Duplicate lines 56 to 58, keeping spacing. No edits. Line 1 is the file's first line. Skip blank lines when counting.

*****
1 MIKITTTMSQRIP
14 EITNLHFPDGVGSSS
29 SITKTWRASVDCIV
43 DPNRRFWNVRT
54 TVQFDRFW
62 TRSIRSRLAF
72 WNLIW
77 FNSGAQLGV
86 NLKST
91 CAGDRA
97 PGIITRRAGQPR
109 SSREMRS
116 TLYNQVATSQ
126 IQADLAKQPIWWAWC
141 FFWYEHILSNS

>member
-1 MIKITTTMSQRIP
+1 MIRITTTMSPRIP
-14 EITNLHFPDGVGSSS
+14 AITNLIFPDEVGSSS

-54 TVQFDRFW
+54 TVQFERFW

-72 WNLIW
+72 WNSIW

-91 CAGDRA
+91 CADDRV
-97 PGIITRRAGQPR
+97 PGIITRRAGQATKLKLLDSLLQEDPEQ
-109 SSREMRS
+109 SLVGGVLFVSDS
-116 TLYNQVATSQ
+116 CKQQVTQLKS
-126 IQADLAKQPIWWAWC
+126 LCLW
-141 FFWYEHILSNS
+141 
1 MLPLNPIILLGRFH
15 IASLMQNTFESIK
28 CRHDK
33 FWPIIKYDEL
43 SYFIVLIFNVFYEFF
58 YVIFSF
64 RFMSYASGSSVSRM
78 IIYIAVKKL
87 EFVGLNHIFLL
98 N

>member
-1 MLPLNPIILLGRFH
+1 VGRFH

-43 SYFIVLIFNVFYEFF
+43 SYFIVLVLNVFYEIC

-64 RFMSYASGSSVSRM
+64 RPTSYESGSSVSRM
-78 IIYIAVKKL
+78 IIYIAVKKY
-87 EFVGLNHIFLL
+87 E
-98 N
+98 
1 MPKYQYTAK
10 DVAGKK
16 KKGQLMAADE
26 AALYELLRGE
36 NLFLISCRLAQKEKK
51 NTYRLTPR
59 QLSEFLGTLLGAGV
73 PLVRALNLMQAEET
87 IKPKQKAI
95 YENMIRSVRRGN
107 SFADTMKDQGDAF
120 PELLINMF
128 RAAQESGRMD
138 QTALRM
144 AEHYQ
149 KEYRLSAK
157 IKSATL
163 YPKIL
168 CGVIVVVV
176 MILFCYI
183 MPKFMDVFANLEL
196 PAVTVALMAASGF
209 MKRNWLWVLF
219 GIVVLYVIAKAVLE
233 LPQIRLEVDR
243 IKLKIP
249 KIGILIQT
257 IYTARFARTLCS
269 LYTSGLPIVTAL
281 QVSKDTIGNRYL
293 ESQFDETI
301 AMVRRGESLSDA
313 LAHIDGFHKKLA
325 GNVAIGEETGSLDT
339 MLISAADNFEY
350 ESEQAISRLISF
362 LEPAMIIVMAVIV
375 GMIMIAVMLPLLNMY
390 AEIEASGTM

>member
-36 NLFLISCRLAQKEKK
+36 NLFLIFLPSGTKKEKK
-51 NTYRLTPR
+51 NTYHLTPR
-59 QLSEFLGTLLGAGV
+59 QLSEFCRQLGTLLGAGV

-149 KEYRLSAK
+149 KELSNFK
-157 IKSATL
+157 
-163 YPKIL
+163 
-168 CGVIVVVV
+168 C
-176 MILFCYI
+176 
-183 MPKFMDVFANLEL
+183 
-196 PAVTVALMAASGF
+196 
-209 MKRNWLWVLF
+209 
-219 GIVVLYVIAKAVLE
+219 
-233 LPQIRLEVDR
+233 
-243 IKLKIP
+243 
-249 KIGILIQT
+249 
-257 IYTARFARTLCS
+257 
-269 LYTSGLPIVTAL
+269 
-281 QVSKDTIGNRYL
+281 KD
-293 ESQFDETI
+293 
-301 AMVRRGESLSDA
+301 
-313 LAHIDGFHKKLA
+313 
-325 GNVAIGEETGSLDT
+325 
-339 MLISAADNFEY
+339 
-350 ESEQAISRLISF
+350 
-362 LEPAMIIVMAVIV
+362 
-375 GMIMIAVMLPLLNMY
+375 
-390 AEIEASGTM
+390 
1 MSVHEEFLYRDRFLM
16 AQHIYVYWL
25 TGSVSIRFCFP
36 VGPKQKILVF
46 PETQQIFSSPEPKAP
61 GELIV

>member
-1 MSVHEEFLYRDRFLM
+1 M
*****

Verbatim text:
-87 EFVGLNHIFLL
+87 E
-98 N